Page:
renal artery thrombosis

renal artery thrombosis

Acute renal arterial thrombosis, renal artery occlusion Nephrology Abrupt occlusion of RA which, if complete, may cause permanent renal failure; loss of function of one kidney may be asymptomatic as 2nd kidney adequately filters blood–HTN is typical; without a 2nd functional kidney, RAT may cause acute kidney failure Etiology Acute RAT may follow abdominal injury, embolism, especially in Pts with heart disease–eg, A Fib, smoking, RA stenosis Management Surgery
References in periodicals archive ?
The most important and most common complications are acute rejection, acute tubular necrosis, renal artery thrombosis, renal vein thrombosis, perinephric fluid collections, urinary obstruction, renal artery stenosis, aneurysmal dilatation of the renal artery, arteriovenous fistula, and chronic rejection.
If spontaneous renal artery thrombosis is not diagnosed early and is not treated properly, it results in renal insufficiency due to renal infarction.
Patient Complications 1 Immediate renal artery thrombosis necessitating retransplantation of the kidney in the contralateral iliac fossa 2 Urinary infection 3 None 4 Acute tubular necrosis, pneumonia 5 Intestinal occlusion medically resolved 6 Urinary infection 7 None 8 Urinary infection 9 None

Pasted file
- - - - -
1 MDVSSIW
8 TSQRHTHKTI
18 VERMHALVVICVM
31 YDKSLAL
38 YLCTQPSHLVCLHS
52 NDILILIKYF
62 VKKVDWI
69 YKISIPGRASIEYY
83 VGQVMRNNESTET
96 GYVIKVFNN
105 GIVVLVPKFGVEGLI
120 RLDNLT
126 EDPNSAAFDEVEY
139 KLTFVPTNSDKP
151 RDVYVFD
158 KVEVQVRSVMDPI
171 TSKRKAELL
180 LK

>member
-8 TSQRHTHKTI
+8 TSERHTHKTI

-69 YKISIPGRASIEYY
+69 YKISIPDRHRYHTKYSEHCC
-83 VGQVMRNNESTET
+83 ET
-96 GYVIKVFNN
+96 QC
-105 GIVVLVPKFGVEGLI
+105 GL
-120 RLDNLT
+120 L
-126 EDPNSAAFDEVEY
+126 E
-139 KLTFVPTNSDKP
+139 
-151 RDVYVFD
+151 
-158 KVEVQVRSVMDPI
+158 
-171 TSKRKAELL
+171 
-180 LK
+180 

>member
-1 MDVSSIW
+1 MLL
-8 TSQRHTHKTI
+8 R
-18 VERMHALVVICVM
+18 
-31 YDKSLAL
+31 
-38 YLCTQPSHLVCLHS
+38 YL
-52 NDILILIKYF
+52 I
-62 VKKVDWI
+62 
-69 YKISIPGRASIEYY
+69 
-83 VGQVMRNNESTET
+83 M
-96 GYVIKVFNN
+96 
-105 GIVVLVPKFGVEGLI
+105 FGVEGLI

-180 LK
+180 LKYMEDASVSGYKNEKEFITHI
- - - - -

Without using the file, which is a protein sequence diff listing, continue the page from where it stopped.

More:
Successful percutaneous renal intervention in a patient with acute traumatic renal artery thrombosis. Circulation 2006; 114:e583-585.
Spontaneous renal artery thrombosis without any obvious underlying cause in an otherwise healthy patient is rare.
The constellation of findings was concerning for renal artery thrombosis and impending infarct.
It has been reported that, in the setting of renal artery thrombosis, there may be a great variability in laboratory values depending on the number and size of segmental arteries affected, the intensity of ischemic injury, the time of development, and the presence of collateral circulation.
Postoperative complications recorded included renal artery thrombosis, renal vein thrombosis, ureteric leak or stenosis, reoperation for bleeding, or any other event requiring reoperation.
Late allograft thrombosis has been defined as occurring later than 14 days postoperatively, but rarely renal artery thrombosis may develop a few months post-transplantation13.
Although it most commonly develops due to renal artery thrombosis, it may also be caused by an array of factors.
Gambari, "Renal artery thrombosis and hypertension in a 13 year old girl with antiphospholipid syndrome," Annals of the Rheumatic Diseases, vol.
In this case of acute renal artery thrombosis, restoration of diuresis was achieved within 8 hours after beginning of thrombolytic therapy.